Thursday, 27 August 2015

How many fish do I need to graduate?

Give a man a fish, and you feed him for a day; show him how to catch fish, and you feed him for a lifetime.

This axiom is reflected by a number of cultures - look no further than this source to see the competing claims but I want to use the fish analogy to help differentiate between teaching philosophies in the area of Business teaching. 

Business and Management (especially Accounting and Finance) courses, diplomas, programmes and workshops are a mass market product. They are:

 - Easy and cheap to deliver (nothing more than an iPad or laptop as equipment)
 - Accessible at all levels of academic achievement and,
 - Valued highly by students as part of their future aspirations.

Often, in my experience, programmes of study have, as an ultimate goal, the achievement of a certificate or diploma that qualifies the student for the next diploma or degree or even to enter a profession.  Even those that purport to develop learning still conform to the norm of content shovelling, memory tests, modular design that makes a mockery of progression in studies.

So how should a degree course be designed IF we had a blank canvas?

NOT, in my opinion, as a progression of fish provision but as a voyage of discovery from tributary to river, to the open sea and out onto the ocean as actual experience is used as the learning mechanism, familiarity with increasingly complex issues and tools is developed and true learning is achieved.

So put your own programme up to the light and reflect whether it is a voyage of discovery or a bucket of halibut.

Thursday, 20 August 2015

KIS my ..............

Amongst other League tables, "helpful data", information, rumour, branding and hype that bombard the prospective HE student in the UK comes the Key Information Set - KIS for short.  The KIS for a degree programme contains useful information on costs, "satisfaction" as measured by the National Student Survey, Graduate destinations (employment %), entry qualifications and, oh, what's that lurking near the bottom of the page? -STUDY INFORMATION.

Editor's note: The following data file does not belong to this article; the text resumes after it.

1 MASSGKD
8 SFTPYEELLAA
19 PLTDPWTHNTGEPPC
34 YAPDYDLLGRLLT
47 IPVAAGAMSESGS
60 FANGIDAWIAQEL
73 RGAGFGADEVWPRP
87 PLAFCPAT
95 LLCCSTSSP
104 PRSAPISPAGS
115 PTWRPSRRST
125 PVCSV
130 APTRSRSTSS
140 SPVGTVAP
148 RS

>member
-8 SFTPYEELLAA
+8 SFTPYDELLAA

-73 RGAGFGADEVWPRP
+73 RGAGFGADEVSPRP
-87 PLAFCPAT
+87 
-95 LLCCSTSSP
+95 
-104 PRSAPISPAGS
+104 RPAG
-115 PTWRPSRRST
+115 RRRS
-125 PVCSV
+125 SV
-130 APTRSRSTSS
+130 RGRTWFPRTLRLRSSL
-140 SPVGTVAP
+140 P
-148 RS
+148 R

In KIS terms the study information comes from the accounting perspective of valuing what we can measure rather than measuring what we value (and acknowledging that, sometimes, there are features and aspects of experiences that cannot be measured).  So, what do we have?

1. % of assessments represented by exams
2. Contact hours

Errr that's it.

What can that possibly tell prospective students about the quality of teaching and learning?  Such a pity that the designers of KIS and those Universities (all of them) that rushed to abide by such stupid rules did not read Chris Rust's excellent "What we know about Assessment" and Graham Gibbs' "Twenty Terrible Reasons for Lecturing".  Both books are entertainingly written, free!!!! as ebooks and research informed (you have to say that to get the attention of research academics).  Gibbs' book may be dated (1981) but still echoes loudly as successive generations, in larger numbers, are subjected to a system that considers that TEACHING (and the more of it shovelled at students the better) = LEARNING.

Tuesday, 11 August 2015

NSS - something for everyone

This week sees the publication of the 2015 National Student Survey (NSS) on the Unistats site.  Higher Education institutions will have been poring over the data for days in order to find something in the survey responses where they have either improved a score, improved a rank position or exceeded the sector average - anything that will persuade this year's crop of A level students (results also out this week) that THEIR institution is the best place to go.......

Of course, the NSS says much about how closely the institutions have met the high expectations of students, even how much the students, in their crucial final year as an undergraduate, feel "satisfied".  It says little, however, about the quality of learning and teaching.

Listen to this excellent talk by Professor Graham Gibbs on Youtube.  The talk is based on his HEA reports on "Dimensions of Quality" - strangely unavailable from the HEA website at the time of blogging - but do keep trying.

Will the much heralded Teaching Excellence Framework learn these lessons?  Quality of Learning has little to do with satisfaction, less to do with Technology but much to do with the engagement of both students and staff.